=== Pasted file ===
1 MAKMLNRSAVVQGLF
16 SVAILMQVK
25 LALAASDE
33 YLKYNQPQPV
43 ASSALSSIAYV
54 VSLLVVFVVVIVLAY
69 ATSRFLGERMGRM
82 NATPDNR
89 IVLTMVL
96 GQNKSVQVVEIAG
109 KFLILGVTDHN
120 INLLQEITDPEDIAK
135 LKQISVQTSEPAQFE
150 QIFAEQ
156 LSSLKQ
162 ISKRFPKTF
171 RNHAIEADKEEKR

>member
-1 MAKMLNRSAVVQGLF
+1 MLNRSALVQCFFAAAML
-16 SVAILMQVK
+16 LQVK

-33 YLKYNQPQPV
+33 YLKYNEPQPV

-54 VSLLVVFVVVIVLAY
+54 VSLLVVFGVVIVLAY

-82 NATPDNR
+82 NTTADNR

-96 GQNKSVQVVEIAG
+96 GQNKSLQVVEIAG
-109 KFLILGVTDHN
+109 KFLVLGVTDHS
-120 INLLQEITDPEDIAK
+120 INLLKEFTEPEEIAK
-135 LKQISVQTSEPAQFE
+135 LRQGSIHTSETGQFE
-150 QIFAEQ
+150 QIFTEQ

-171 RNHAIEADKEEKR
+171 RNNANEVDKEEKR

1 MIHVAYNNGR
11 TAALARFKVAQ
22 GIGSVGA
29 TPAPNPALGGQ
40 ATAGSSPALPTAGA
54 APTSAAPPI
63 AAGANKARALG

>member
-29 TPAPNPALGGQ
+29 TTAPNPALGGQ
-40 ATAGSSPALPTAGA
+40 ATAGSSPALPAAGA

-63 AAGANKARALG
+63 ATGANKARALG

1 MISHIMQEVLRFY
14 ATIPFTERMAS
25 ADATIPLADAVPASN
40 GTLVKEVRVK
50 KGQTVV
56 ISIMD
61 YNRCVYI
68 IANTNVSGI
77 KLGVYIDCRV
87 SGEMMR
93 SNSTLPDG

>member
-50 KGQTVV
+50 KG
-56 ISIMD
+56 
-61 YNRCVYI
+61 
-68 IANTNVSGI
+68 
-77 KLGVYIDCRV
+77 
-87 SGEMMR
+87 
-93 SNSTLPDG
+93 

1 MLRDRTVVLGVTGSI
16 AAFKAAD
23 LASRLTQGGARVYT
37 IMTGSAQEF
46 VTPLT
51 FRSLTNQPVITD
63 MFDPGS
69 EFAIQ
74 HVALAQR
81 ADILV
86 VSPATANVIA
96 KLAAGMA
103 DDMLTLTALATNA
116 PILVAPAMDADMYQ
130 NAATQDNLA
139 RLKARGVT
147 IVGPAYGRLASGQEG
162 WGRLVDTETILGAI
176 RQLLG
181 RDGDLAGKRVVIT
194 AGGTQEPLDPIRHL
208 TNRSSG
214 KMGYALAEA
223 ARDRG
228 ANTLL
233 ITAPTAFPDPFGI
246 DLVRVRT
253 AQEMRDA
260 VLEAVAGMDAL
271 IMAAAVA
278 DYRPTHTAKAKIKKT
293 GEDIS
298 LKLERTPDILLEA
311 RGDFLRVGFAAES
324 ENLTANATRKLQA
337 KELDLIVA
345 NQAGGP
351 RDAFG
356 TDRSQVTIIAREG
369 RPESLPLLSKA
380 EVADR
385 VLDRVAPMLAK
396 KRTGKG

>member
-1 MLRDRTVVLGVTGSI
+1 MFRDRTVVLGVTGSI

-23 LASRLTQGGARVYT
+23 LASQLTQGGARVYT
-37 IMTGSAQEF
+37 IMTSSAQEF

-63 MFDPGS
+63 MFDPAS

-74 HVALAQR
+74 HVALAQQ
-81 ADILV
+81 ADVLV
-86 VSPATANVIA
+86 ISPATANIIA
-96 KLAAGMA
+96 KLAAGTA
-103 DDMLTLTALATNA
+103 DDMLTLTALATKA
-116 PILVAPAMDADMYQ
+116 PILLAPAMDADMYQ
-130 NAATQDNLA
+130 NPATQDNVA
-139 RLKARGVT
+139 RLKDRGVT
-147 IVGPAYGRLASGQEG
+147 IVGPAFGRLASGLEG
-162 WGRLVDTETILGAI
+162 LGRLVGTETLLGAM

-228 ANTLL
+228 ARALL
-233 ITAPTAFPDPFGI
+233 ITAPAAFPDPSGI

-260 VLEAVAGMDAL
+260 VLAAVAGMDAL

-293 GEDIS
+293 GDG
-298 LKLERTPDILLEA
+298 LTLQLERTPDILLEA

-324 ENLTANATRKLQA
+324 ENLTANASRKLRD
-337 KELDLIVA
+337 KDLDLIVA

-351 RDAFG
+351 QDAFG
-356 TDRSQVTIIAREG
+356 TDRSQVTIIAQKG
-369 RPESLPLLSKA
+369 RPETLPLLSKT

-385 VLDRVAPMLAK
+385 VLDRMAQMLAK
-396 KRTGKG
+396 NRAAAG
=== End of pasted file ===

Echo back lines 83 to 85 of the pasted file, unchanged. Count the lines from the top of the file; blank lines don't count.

23 LASRLTQGGARVYT
37 IMTGSAQEF
46 VTPLT